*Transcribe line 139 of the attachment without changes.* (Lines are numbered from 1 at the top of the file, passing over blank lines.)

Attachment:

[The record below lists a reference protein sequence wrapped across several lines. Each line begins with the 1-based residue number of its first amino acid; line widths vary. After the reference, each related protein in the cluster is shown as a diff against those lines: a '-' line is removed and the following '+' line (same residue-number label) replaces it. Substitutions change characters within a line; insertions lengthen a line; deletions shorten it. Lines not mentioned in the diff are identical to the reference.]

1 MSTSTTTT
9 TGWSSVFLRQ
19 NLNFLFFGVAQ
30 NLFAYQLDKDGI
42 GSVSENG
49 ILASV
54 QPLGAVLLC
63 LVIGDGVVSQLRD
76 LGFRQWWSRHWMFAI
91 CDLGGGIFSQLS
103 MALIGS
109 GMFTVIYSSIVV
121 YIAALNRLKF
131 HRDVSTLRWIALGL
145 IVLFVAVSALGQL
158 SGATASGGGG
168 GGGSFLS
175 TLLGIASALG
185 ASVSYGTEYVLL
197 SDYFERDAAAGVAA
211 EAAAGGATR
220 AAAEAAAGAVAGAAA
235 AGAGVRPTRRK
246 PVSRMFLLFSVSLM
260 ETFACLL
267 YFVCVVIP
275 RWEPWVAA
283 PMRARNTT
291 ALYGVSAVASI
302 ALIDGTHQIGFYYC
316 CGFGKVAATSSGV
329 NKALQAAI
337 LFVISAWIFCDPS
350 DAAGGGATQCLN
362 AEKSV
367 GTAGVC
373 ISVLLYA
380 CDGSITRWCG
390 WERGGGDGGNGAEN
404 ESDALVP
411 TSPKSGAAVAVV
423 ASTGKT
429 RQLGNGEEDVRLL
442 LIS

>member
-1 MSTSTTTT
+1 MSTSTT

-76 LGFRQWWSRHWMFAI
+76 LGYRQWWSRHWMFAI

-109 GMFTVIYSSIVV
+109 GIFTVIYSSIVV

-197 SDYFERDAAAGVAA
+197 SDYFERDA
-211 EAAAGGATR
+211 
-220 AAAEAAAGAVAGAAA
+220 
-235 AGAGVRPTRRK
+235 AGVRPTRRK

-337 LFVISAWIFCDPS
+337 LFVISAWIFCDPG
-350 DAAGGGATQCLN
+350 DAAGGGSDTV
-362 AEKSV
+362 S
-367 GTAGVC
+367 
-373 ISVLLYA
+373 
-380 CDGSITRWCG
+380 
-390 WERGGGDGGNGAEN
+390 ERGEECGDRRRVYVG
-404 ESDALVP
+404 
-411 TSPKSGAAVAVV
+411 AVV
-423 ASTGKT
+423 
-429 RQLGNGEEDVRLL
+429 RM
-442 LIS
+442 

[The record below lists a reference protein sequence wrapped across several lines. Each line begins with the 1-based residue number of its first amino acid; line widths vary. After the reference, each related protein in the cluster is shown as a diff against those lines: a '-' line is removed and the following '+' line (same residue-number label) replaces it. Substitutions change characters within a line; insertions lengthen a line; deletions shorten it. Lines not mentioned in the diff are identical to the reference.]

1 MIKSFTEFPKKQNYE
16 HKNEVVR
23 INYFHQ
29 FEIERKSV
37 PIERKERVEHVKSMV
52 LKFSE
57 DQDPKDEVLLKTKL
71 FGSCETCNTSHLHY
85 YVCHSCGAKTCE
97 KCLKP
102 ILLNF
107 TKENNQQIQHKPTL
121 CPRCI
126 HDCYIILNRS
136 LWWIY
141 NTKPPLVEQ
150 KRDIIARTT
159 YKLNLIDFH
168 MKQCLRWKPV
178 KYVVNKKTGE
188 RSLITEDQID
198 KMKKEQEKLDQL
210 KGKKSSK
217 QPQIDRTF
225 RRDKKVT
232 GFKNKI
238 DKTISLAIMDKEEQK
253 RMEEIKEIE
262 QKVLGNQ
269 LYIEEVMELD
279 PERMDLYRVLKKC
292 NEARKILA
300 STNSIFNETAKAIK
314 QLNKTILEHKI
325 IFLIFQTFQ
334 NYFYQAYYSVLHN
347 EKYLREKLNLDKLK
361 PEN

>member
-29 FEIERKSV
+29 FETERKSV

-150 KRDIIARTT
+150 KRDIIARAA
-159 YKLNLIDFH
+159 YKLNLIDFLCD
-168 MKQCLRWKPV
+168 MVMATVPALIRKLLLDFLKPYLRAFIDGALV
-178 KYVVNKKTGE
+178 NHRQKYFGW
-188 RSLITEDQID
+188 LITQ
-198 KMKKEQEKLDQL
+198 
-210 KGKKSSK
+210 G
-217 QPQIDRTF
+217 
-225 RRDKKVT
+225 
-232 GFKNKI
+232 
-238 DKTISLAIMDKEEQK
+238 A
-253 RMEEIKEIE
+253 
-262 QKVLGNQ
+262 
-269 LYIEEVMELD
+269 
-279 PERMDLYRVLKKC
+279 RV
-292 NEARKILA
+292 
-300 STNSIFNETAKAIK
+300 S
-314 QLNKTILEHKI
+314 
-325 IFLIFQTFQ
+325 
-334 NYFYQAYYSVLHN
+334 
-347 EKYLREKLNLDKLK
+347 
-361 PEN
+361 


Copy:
-210 KGKKSSK